Mark Hannon is a Stratford-based graphic designer and illustrator and currently the president of the Coastal Arts Guild of CT.
Mark has worked on national accounts for medium to large ad agencies. He is able to offer big agency expertise to smaller clients who operate on smaller budgets.
Mark is married to Anne Mulligan, the Guild’s executive vice president. They have 3 cats.
SAG: Mark, you are a designer for commercial brands and products and websites. So you have to be creative, but also stay true to concepts that are not your own. How does that work for you?
MH: Graphic design is a mix of right- and left-brain skills. You have to create artwork which has visual appeal but also solves a problem for a client. Problem solving requires using analytical skills simultaneously while thinking creatively. Clients value designers who can successfully apply both skills. In addition I have worked for and alongside many marketing professionals. These people helped teach me how to create a visual message that persuades or sells.
But to answer your question more directly, my background is in sales promotion where the focus is getting the consumer’s attention and not being subtle about it. I enjoy creating these types of designs, whether it’s designing point-of-sale displays or packaging which demands to be noticed on the shelf.
SAG: You’ve worked on products for huge names we’re all familiar with, like Bigelow Tea, Elizabeth Arden, and Subway. These aren’t “similar” brands. What is it about a designer’s style that draws a client to them, do you think?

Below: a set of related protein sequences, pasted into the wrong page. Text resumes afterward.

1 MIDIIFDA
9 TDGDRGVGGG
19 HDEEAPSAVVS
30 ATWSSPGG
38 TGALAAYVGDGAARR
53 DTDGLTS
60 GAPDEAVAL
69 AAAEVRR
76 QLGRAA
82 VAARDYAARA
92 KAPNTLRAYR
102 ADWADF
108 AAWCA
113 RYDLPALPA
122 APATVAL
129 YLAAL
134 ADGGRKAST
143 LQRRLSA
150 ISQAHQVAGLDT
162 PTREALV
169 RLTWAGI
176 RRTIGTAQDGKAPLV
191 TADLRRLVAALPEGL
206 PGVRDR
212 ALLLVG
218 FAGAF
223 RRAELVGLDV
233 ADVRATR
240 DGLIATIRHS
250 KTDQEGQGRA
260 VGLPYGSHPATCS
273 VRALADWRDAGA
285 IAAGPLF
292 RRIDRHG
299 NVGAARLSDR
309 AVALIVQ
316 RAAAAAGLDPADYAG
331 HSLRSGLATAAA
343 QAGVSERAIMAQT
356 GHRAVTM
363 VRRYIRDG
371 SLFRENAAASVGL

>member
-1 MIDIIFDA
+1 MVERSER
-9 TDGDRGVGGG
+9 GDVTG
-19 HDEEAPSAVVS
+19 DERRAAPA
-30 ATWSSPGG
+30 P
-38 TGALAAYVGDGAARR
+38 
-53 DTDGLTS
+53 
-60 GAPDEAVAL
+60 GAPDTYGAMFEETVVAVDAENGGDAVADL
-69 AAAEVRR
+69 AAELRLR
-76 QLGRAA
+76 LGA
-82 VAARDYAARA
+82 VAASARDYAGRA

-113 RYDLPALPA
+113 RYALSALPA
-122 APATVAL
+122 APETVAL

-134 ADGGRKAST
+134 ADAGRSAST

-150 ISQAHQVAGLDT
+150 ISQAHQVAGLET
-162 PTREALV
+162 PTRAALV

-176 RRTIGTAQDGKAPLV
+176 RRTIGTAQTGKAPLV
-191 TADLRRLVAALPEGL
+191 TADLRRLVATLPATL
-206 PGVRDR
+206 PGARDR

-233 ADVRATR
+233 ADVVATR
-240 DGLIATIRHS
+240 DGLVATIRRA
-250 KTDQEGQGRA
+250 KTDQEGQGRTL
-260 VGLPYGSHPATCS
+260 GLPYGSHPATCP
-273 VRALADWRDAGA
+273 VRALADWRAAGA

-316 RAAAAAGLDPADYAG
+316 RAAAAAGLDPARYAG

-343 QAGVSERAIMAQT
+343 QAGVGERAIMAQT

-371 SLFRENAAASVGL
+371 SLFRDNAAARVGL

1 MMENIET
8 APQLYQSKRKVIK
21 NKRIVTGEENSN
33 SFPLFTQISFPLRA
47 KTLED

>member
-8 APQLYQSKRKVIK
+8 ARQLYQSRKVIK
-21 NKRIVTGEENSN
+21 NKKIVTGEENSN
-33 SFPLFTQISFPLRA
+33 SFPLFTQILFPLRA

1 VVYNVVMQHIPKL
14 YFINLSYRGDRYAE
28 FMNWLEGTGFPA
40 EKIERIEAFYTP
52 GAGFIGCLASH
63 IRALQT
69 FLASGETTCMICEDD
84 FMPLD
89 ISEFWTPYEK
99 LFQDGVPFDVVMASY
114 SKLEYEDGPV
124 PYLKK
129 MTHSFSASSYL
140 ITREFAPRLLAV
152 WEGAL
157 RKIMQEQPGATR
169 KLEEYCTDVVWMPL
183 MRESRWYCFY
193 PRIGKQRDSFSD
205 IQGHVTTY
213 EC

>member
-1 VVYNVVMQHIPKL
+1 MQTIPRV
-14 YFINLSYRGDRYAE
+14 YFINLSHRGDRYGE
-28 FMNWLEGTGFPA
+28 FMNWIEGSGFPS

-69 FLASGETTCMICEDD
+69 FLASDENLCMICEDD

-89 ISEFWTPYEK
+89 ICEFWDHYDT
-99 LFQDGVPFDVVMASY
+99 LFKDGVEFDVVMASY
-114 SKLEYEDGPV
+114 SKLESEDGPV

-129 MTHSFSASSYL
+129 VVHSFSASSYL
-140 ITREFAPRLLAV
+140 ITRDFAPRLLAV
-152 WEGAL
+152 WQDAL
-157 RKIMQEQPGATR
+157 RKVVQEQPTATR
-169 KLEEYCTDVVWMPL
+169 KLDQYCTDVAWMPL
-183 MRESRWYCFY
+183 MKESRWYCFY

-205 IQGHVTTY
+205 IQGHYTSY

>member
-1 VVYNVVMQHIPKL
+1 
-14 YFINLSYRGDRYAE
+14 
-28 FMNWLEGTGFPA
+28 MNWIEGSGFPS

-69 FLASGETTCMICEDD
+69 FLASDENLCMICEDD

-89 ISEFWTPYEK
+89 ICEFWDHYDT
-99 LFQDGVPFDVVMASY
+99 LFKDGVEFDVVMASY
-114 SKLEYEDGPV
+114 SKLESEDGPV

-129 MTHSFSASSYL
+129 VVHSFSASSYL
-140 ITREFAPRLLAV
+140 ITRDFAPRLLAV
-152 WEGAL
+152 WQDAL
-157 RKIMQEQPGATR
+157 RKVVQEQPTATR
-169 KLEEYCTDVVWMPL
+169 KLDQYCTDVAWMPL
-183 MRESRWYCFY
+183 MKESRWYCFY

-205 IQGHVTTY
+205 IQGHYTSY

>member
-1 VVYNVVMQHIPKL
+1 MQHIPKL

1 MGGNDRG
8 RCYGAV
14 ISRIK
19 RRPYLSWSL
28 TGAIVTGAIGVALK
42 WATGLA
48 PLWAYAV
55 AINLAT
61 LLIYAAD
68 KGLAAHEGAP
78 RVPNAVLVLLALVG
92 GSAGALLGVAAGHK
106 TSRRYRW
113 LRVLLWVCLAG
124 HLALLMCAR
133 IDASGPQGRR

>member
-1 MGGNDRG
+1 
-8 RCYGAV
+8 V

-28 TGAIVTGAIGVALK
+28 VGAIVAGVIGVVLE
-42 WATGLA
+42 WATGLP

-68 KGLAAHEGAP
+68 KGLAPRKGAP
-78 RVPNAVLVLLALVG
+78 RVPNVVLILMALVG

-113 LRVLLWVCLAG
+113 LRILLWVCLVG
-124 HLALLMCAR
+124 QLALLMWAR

MH: What gives clients a comfort level with a designer is familiarity with the client’s business. Whether it’s food & beverage, beauty or healthcare, if a client sees examples of brochures, ads or online marketing from their industry in the designer’s portfolio, they will be more willing to assign their design projects to that individual. Every type of business is unique in how they reach their audience or customers. Showing that I understand their visual marketing needs helps close the deal.
It also helps if the client unsuccessfully tried to create their own marketing materials by assigning the work to the secretary’s kid. My work will always outshine the secretary’s kid.
SAG: You design for print media, yet also for websites and other digital media. Do you have a preference?
MH: My experience and comfort-level is in print media but I like to push myself out of my comfort zone. Digital media requires a level of technical skill on top of the creative. I have gotten a lot of satisfaction from developing more left-brain skills as part of my design tool set.
SAG: If you get a chance, do you create art for its own sake? For fun or to sell?
I enjoy creating fine art once I am doing it. But getting myself motivated to start a new piece is my biggest hurdle. But I am hoping to have a new piece ready for Art In The Studio.
You can talk to Mark Hannon about his art and design work at our next meeting, or have a look at his portfolio online.